I’m not advocating for the reformation of Islam nor the acceptance of what is haram (forbidden) as halal (permissible). I’m advocating for what is essential today, which is engagement, inclusion, compassion and reconciliation, especially between groups and individuals who have their differences. I’m highlighting the complexity of identity and faith many Muslims face today and that our tendency to ostracise people is not helpful. Having respect and a sense of responsibility towards one another goes both ways. The concept of shura (counsel) is useful here as the Prophet himself advised people several times instead of being hasty in punishment. This is because advise requires patience and sincerity but most of all, trust in God.
The Prophet (peace be upon him) said, “The religion is naseehah (sincerity).” We said, “To whom?” He (peace be upon him) said, “To Allah, His Book, His Messenger, and to the leaders of the Muslims and their common folk.” (commentary found here)
Homophily – the tendency to bond with like-minded others – is natural. But the lack of awareness, understanding and appreciation for people who don’t think or live like us creates an irrational fear towards the ‘Other’. Unfair representation, especially of minority and marginalised groups, combined with lack of meaningful communication and interaction have led us to forget we have a lot more in common with each other than we think. God isn’t affected by our disobedience or lack of compassion and love for each other. Whether we worship Him or not, the universe will still exist and the Earth will continue to orbit around the Sun. The essence of Islam isn’t affected by what we do either. Rather, we are affected by our actions and the way Islam is practised and unfortunately, sometimes misunderstood and co-opted. Only we can make Islam relevant again. Only we can keep the Islamic spirit of mercy (rahma), justice and love alive.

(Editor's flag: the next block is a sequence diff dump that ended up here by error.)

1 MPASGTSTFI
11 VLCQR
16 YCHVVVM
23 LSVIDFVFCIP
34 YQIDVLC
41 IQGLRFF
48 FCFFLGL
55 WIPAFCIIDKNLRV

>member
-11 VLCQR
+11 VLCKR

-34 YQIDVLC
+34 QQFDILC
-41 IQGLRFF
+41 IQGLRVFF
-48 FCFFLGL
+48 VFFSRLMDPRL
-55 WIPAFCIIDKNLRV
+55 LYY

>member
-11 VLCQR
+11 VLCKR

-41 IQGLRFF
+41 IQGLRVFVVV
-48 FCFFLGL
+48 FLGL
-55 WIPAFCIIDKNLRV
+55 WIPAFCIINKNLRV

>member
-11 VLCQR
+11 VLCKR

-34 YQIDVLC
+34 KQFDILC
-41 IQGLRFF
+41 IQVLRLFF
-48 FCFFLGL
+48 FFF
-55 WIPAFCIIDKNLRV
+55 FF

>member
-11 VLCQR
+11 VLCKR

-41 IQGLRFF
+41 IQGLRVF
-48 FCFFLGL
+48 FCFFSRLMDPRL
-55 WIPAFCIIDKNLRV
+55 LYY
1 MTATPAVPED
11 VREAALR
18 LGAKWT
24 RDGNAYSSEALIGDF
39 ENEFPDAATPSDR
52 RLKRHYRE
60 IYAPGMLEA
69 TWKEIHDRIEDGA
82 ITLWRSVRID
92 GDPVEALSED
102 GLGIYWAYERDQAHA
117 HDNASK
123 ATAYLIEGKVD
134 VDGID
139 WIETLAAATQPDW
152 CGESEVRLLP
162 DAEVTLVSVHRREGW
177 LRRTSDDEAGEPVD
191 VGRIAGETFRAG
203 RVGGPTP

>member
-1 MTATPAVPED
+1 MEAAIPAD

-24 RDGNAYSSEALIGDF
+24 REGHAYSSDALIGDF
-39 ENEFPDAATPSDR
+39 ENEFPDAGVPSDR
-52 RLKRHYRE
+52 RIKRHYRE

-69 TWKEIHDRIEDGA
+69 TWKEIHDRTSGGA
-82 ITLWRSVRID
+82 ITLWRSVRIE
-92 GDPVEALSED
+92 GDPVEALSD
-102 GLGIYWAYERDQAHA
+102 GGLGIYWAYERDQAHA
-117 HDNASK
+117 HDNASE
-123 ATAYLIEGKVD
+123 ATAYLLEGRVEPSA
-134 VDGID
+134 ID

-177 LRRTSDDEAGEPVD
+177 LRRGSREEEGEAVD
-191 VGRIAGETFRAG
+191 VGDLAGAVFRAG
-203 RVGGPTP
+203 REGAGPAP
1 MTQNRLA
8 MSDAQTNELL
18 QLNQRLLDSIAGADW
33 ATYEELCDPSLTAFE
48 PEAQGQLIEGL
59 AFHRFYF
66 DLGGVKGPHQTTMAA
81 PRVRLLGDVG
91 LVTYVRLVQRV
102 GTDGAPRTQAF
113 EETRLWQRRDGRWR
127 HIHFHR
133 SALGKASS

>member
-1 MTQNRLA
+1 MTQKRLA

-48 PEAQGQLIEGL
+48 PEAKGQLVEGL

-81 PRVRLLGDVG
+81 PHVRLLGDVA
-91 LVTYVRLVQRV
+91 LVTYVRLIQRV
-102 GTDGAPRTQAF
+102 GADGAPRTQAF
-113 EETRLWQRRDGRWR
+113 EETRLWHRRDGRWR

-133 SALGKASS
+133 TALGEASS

One of the sayings of Prophet Muhammad (peace and blessings be upon him) that inspires me everyday is, “I was sent to perfect (or refine) moral character.” How we choose to treat others is a reflection of our character and to coerce others to believe in the same God or to worship or live the way we do is a reflection of poor character and lack of faith and conviction. The stronger my faith is the more I should understand there is wisdom in everything He allows to happen and recognise the personal choices of others are theirs to make and balance this with sincere concern about their well-being, as well as the community’s. It’s not about being progressive. It’s simply about being Muslim and identifying what is most essential in a given context. And the focus on character is one of the many reasons Islam will always be relevant in my life as it helps me to understand the Oneness of God and treat His creations with wisdom and compassion.
Republished from shaelaiza.com